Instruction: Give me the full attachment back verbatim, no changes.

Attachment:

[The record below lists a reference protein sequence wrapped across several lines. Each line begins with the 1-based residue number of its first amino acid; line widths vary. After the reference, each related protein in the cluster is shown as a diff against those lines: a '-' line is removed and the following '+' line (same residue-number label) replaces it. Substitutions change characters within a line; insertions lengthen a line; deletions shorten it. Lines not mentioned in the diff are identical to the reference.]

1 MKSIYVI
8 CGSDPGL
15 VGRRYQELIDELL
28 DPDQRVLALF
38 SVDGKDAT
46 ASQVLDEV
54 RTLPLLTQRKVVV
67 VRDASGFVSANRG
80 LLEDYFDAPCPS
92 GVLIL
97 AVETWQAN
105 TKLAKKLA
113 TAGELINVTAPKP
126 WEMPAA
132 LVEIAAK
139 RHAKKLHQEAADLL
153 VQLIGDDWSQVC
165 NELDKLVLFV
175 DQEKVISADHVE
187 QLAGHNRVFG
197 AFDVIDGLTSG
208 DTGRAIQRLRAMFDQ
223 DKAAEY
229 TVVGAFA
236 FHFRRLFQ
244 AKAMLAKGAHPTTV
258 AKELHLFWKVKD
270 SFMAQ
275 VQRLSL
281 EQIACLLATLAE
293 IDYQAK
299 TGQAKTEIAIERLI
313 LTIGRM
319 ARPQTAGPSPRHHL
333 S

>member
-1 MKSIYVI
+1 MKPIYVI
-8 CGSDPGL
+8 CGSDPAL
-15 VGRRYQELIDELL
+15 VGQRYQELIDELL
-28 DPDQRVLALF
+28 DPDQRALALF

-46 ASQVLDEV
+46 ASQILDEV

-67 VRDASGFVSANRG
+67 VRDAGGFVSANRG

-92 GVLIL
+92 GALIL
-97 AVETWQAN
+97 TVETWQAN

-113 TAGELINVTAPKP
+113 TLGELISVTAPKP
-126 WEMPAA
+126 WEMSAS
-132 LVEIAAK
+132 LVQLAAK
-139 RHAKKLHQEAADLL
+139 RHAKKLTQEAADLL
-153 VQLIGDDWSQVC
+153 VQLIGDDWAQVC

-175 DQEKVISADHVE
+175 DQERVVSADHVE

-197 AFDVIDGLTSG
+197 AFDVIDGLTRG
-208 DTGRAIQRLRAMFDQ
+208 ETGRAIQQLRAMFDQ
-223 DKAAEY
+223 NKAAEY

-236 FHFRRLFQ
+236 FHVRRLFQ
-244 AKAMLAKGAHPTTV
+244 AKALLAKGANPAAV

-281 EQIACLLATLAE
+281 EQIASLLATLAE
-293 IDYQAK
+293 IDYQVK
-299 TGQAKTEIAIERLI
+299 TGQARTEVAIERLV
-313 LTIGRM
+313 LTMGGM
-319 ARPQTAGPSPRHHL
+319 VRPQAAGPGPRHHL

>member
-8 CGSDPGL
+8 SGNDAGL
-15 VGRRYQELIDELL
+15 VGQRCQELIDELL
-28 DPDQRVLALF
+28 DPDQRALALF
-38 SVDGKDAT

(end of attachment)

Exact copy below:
[The record below lists a reference protein sequence wrapped across several lines. Each line begins with the 1-based residue number of its first amino acid; line widths vary. After the reference, each related protein in the cluster is shown as a diff against those lines: a '-' line is removed and the following '+' line (same residue-number label) replaces it. Substitutions change characters within a line; insertions lengthen a line; deletions shorten it. Lines not mentioned in the diff are identical to the reference.]

1 MKSIYVI
8 CGSDPGL
15 VGRRYQELIDELL
28 DPDQRVLALF
38 SVDGKDAT
46 ASQVLDEV
54 RTLPLLTQRKVVV
67 VRDASGFVSANRG
80 LLEDYFDAPCPS
92 GVLIL
97 AVETWQAN
105 TKLAKKLA
113 TAGELINVTAPKP
126 WEMPAA
132 LVEIAAK
139 RHAKKLHQEAADLL
153 VQLIGDDWSQVC
165 NELDKLVLFV
175 DQEKVISADHVE
187 QLAGHNRVFG
197 AFDVIDGLTSG
208 DTGRAIQRLRAMFDQ
223 DKAAEY
229 TVVGAFA
236 FHFRRLFQ
244 AKAMLAKGAHPTTV
258 AKELHLFWKVKD
270 SFMAQ
275 VQRLSL
281 EQIACLLATLAE
293 IDYQAK
299 TGQAKTEIAIERLI
313 LTIGRM
319 ARPQTAGPSPRHHL
333 S

>member
-1 MKSIYVI
+1 MKPIYVI
-8 CGSDPGL
+8 CGSDPAL
-15 VGRRYQELIDELL
+15 VGQRYQELIDELL
-28 DPDQRVLALF
+28 DPDQRALALF

-46 ASQVLDEV
+46 ASQILDEV

-67 VRDASGFVSANRG
+67 VRDAGGFVSANRG

-92 GVLIL
+92 GALIL
-97 AVETWQAN
+97 TVETWQAN

-113 TAGELINVTAPKP
+113 TLGELISVTAPKP
-126 WEMPAA
+126 WEMSAS
-132 LVEIAAK
+132 LVQLAAK
-139 RHAKKLHQEAADLL
+139 RHAKKLTQEAADLL
-153 VQLIGDDWSQVC
+153 VQLIGDDWAQVC

-175 DQEKVISADHVE
+175 DQERVVSADHVE

-197 AFDVIDGLTSG
+197 AFDVIDGLTRG
-208 DTGRAIQRLRAMFDQ
+208 ETGRAIQQLRAMFDQ
-223 DKAAEY
+223 NKAAEY

-236 FHFRRLFQ
+236 FHVRRLFQ
-244 AKAMLAKGAHPTTV
+244 AKALLAKGANPAAV

-281 EQIACLLATLAE
+281 EQIASLLATLAE
-293 IDYQAK
+293 IDYQVK
-299 TGQAKTEIAIERLI
+299 TGQARTEVAIERLV
-313 LTIGRM
+313 LTMGGM
-319 ARPQTAGPSPRHHL
+319 VRPQAAGPGPRHHL

>member
-8 CGSDPGL
+8 SGNDAGL
-15 VGRRYQELIDELL
+15 VGQRCQELIDELL
-28 DPDQRVLALF
+28 DPDQRALALF
-38 SVDGKDAT